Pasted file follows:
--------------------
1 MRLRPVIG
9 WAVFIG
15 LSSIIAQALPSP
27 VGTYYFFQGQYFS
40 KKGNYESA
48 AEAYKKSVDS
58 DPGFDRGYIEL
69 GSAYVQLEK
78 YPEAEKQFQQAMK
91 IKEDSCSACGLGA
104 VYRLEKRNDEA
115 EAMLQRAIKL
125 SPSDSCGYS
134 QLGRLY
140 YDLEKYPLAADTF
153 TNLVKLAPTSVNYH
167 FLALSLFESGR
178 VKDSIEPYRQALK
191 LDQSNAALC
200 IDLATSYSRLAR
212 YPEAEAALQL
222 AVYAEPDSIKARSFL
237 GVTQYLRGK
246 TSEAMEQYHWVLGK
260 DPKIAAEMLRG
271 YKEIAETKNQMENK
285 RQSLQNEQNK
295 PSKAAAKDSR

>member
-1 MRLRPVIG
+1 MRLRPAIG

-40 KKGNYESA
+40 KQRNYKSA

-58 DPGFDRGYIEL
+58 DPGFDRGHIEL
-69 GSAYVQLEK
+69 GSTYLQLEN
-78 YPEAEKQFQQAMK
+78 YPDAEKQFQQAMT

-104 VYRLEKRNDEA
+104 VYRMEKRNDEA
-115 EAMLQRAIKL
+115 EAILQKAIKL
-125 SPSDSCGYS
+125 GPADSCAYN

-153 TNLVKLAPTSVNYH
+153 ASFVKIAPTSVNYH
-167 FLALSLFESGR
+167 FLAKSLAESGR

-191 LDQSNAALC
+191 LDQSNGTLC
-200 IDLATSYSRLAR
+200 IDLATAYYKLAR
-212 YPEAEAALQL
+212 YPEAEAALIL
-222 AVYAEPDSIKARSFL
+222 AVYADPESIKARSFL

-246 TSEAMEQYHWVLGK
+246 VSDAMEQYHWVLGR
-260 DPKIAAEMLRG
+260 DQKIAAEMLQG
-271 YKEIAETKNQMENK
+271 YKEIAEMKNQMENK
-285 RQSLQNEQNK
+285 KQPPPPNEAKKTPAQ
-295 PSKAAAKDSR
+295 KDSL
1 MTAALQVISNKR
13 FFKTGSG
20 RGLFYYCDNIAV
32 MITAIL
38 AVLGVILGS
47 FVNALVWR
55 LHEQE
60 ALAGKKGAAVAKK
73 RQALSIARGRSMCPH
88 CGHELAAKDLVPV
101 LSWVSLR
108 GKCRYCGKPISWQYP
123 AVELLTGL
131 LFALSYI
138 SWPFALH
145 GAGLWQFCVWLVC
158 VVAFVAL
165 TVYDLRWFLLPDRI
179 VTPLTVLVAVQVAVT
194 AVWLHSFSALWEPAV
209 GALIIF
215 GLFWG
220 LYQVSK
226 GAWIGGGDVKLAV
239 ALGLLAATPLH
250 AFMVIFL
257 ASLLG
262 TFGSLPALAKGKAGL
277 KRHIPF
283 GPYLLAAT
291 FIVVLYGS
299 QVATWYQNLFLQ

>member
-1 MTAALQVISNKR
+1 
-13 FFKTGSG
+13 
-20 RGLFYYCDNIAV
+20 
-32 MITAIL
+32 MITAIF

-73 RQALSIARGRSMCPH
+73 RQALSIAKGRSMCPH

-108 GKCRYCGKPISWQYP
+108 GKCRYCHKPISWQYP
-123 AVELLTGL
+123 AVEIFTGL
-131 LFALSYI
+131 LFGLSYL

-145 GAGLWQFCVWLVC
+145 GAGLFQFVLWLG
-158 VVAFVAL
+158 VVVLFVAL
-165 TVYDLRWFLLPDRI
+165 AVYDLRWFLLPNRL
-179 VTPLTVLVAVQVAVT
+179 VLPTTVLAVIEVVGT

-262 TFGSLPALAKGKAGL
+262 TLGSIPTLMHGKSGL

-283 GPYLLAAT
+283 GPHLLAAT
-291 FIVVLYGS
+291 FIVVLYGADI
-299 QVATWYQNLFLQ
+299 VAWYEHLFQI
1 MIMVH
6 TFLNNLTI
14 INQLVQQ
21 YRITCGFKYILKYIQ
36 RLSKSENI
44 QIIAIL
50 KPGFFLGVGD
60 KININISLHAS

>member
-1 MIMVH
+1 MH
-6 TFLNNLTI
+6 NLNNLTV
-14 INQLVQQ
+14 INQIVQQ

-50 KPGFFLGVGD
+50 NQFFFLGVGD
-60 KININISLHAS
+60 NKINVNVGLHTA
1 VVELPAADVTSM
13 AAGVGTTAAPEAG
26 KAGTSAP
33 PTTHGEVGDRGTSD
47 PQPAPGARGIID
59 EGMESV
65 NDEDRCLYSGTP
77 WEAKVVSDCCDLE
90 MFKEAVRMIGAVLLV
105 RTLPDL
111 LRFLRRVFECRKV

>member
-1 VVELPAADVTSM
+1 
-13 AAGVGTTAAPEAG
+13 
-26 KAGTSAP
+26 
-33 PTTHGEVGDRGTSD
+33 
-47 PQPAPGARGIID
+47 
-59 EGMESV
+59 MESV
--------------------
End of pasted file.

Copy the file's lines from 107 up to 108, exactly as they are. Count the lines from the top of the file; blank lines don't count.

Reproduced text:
-32 MITAIL
+32 MITAIF